If it is one thing it will be breakfast; if it is two, dinner. Three and four and five are lunch and chickens scratching and compost turning; six and seven and eight are reading, writing, sewing. Nine and ten, clean kitchen counter, well-swept floor.
In this decade of newness, I begin again. I gather up the corners of myself and hold aloft, as I sweep in mess and disappointments and spoiled peaches and deep, clefting hurts and unwritten words and unspoken loves and tomatoes left on their vines and carefully-drawn plans, never referred to again. I sweep in these sentiments: no, I will not type them, they are in there and I will carry this bundle to the highest peak, the undead volcano perhaps, and I will open up my arms and let the corners go. There! My hands are brushing together, satisfied; I open my mouth and close it, letting tension flow from the muscles between ear, lip, rain off our steep roof. Splish splash pitter schweeep.
I had gone to bed early, New Year's Eve, suffering from a headache that probably stemmed from indulgences in sugar, or argument. And so I was almost all asleep when the new decade struck, and as it did the fireworks began. At first it was just a pop-POPPOP! to the west and then another, south, and then all around me, popPOPpop-SHPEEEEEE-popPOPOPpop, near and not so near, as if the entire world was celebrating in one grande finale that was also an issuance, an embarkation. I had been feeling quiet, introspective, becalmed and with this aural consecration I rejoiced and gave thanks. I fell back into my sleep, full of hope. Despite it all.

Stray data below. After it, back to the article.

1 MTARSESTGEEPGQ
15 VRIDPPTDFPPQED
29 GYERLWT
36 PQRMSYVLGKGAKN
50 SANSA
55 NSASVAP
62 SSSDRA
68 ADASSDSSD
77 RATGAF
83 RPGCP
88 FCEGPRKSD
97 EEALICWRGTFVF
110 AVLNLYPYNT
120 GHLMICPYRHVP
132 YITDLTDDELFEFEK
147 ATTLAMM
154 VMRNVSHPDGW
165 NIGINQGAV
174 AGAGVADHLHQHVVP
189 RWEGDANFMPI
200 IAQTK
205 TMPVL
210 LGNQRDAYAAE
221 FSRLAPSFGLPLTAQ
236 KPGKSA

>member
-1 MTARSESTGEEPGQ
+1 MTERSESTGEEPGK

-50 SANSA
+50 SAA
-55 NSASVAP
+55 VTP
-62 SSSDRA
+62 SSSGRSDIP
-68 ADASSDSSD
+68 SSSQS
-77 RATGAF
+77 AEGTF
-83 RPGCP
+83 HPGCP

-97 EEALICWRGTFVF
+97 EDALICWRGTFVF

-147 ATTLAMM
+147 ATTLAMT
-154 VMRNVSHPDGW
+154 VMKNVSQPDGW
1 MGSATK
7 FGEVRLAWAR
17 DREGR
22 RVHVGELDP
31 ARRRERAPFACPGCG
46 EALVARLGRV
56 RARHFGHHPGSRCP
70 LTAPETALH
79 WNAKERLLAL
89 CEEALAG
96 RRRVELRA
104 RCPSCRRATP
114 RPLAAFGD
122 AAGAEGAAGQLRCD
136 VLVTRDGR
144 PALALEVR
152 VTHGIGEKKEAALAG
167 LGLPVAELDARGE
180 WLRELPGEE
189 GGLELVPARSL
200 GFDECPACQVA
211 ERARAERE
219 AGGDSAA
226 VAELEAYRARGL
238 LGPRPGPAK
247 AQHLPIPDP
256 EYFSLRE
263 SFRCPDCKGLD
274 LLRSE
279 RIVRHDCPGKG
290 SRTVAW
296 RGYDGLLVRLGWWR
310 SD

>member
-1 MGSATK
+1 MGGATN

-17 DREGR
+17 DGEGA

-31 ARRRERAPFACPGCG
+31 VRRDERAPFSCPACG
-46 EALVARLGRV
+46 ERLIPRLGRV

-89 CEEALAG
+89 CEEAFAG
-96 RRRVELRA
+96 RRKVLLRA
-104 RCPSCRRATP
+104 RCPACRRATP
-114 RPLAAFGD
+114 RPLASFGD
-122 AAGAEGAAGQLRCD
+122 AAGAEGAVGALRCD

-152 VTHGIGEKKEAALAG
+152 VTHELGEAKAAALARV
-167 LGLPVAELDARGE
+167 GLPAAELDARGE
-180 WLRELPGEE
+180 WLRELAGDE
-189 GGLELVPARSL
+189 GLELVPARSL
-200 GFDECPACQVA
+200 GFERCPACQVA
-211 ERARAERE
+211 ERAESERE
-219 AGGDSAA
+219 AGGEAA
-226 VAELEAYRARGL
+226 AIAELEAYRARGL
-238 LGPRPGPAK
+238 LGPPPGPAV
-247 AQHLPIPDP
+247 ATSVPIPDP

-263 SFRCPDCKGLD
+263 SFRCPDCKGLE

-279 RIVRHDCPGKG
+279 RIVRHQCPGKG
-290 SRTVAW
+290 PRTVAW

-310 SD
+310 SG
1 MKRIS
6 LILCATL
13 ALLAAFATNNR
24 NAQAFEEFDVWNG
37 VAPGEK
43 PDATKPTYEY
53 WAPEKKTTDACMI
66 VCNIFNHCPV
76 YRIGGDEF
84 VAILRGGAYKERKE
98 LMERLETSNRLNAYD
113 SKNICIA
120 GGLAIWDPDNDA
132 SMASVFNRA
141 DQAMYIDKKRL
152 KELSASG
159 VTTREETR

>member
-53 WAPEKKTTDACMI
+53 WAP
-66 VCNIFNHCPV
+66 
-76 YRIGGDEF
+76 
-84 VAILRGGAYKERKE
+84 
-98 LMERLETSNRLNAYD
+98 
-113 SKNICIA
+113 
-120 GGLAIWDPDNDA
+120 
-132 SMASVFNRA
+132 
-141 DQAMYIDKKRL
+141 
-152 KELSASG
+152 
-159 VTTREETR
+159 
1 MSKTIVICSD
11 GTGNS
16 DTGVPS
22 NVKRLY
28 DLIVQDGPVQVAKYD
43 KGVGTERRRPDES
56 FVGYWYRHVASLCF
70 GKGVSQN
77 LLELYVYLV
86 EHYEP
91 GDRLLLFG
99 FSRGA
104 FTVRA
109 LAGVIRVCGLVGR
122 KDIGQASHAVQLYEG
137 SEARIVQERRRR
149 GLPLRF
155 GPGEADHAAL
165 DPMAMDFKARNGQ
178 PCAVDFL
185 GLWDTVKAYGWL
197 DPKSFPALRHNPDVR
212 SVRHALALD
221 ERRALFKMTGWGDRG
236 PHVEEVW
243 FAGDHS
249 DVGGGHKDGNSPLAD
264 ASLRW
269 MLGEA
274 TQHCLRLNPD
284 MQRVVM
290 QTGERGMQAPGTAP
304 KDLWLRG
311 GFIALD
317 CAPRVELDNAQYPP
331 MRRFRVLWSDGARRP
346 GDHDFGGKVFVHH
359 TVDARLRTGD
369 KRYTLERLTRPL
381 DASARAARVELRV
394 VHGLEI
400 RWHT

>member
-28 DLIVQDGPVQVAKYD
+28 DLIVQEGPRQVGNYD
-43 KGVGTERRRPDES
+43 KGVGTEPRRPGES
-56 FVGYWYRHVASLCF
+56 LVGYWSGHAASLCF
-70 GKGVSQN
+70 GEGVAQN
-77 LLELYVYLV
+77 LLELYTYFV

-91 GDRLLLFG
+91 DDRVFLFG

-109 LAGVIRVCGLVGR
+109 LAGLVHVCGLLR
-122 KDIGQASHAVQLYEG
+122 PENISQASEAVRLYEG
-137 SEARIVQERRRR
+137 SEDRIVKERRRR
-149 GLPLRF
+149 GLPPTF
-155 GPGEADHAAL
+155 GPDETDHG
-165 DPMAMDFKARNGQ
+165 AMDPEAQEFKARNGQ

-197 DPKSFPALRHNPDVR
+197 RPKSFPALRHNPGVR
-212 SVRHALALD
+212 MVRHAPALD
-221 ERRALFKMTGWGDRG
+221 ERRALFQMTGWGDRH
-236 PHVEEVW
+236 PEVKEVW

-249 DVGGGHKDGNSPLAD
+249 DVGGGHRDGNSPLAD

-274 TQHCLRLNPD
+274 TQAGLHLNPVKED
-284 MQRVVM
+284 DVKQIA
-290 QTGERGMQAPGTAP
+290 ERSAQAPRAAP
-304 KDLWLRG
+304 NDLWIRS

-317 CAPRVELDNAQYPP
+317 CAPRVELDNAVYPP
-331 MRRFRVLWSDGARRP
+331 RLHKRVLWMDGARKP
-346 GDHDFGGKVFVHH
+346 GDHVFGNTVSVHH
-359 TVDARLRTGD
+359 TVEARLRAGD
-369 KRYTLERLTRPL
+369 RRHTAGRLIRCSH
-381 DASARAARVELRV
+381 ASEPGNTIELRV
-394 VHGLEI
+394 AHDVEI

In our home, there is a presence, a cloud, that much though I swipe palm against palm, much though I practice with deep breaths and prayers and promises to stay calm, spurn anger, I cannot whish (wish) away. It hangs, dark and often pierced with thunder, lightning, maelstroms and hailstorms. I have no power over it; it is not mine.
It is this which grips me: despite all our best ideas and identifications, simply knowing of what a loved one suffers is ineffectual, useless. I can name this, but I cannot mend it. I offer up cool and rational ideas, diagnoses, alternatives, perspectives; I give him his choices. In some moments, I am met with another rational adult. In others, I am only launching myself, arms akimbo, into the whirlpool. I grasp anything I can.
And so, I wish to begin, again. Each day is new, a grey mystery of an opportunity to practice enough so it becomes both rote and referent, example and exercise. I wish I was going to church with my family each Sunday; I wish I had breakfast on the table every morning when the boys awoke; I wish I could go to bed each night with a clean kitchen, toys put away, knitting quietly folded by my cozy chair, bookmark progressed through a work worthy of my quiet time. I am grasping at this, getting a little at a time. I am working toward the goal.
But while I work, it will be the briefest of quiet times, prayerful states: each morning, I look out the window and open my eyes to the sky, really see; and later, as I pour my French press pot of coffee into a mug, I inhale the aroma deeply, and I give thanks. I thank God for creating these berries; I thank him for the farmers and the buyers and the roasters; I thank him that, at least, I have this day to start anew.